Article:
Boringly Reliable Polls – the Divisive but Critical Business of Consumer Polling

 
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By Rob Berger, Managing Director, Maru/Blue
 
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Recent polls, including those conducted by Maru/Blue, have generated some lively debate among certain political leaders, who are naturally sensitive to the impact that positive – or negative – poll results can have on their reputation.

It’s always important to question polling quality. Low quality sample is becoming a growing concern around the globe across the research industry. In recent years, more poor-quality polls (combined with an over-enthusiastic media) have caused many to question the validity of survey research. There are many sources that are misleading and a growing number of bias sources. At Maru/Blue we take great care to treat our respondents with respect and continuously test the validity and reliability of our market communities by tracking the same results over time. The result? Communities that are consistent, accurate and reliable. Boringly reliable.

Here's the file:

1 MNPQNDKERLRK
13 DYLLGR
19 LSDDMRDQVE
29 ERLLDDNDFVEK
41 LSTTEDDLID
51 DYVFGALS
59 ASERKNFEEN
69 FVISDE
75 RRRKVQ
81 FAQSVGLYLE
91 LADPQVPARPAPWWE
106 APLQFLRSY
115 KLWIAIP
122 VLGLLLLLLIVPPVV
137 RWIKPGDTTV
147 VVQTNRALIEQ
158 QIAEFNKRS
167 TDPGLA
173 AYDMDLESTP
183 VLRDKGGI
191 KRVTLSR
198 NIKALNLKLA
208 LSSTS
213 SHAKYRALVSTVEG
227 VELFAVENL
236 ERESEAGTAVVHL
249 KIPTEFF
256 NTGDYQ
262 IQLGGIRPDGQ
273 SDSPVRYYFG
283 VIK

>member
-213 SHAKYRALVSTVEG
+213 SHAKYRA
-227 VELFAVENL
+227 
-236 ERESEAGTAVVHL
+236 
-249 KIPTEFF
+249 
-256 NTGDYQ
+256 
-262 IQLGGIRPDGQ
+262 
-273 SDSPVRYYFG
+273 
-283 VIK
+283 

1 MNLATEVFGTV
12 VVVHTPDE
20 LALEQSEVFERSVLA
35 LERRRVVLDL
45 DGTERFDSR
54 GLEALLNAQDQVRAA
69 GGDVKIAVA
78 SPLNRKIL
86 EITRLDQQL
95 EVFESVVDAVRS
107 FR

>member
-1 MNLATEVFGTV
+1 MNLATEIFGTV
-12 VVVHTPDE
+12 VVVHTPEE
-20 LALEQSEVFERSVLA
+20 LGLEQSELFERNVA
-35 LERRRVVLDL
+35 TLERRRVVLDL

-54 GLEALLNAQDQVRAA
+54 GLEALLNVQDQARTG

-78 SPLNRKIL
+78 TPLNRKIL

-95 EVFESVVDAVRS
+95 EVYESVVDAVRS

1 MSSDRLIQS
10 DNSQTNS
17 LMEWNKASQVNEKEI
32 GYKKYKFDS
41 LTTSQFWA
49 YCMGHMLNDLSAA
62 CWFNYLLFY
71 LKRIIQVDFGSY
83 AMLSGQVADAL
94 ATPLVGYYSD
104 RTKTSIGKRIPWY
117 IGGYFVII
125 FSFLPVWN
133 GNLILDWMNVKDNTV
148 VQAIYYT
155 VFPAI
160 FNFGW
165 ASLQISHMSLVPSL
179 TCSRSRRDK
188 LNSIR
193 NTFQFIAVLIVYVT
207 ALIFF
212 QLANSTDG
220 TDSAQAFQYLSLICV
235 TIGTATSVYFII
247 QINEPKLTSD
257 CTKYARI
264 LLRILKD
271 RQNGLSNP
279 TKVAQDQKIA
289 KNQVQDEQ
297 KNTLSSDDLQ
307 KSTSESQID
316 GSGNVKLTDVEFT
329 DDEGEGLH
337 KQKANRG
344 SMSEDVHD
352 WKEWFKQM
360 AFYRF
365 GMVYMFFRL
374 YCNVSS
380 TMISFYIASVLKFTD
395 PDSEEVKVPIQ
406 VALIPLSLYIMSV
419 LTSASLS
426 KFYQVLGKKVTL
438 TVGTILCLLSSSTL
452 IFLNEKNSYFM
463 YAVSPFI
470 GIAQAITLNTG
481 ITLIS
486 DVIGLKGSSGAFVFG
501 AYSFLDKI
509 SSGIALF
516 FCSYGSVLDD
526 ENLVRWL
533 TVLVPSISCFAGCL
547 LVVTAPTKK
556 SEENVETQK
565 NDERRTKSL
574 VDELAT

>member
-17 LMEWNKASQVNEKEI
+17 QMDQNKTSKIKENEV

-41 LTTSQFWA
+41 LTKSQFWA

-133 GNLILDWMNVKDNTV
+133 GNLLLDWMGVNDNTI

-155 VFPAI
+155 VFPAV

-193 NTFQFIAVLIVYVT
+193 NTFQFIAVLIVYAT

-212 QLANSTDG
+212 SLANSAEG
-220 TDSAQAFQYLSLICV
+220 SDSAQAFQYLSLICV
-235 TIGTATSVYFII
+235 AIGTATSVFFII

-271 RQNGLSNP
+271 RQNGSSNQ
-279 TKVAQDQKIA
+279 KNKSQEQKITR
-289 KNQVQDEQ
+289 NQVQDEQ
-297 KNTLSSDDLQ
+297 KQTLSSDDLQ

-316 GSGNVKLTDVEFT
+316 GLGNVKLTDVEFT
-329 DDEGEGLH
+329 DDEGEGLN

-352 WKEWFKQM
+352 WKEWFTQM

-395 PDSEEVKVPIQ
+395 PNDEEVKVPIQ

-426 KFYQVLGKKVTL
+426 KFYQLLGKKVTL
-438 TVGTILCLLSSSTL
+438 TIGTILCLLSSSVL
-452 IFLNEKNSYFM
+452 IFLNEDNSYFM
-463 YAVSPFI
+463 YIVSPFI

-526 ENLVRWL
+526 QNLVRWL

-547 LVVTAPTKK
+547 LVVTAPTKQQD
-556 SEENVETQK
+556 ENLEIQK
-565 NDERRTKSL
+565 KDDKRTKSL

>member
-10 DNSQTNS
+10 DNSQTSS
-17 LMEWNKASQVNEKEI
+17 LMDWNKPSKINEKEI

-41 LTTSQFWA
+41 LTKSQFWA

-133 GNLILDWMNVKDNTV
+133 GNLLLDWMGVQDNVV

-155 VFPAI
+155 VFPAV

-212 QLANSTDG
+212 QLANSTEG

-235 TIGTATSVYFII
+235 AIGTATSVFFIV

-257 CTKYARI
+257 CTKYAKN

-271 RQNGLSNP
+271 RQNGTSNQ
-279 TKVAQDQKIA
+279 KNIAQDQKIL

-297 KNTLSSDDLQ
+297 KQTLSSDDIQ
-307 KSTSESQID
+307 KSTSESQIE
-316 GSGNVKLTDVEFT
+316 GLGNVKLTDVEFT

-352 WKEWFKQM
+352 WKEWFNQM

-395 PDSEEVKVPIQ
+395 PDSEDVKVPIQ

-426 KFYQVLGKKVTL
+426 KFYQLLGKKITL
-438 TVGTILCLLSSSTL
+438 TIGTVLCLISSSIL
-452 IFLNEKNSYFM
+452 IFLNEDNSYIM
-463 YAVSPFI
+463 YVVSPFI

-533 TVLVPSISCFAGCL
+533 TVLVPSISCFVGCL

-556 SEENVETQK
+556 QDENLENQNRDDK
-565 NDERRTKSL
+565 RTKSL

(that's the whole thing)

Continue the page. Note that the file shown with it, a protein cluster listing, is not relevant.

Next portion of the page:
To ensure an accurate reflection of the voice of the consumer, panels need to be representative and consistent. Nate Silver’s FiveThirtyEight website aggregates election polls and makes predictions based on those aggregations. They weighted the polls based on accuracy. Polls run on our Maru Springboard America panel had the highest “Elections Correctly Called” and the lowest “Difference from Actual” among those online sources. We were also #1 in both categories in their 2016 analysis.

Several polling companies use our Maru Voice Canada opt-in online panel because they trust the results and know that our communities are consistent, accurate and reliable. We tirelessly continue to ensure our communities are of the utmost quality so our valued clients will continue to receive quality responses that produce actionable insights they can count on. 

InsightsMonica Low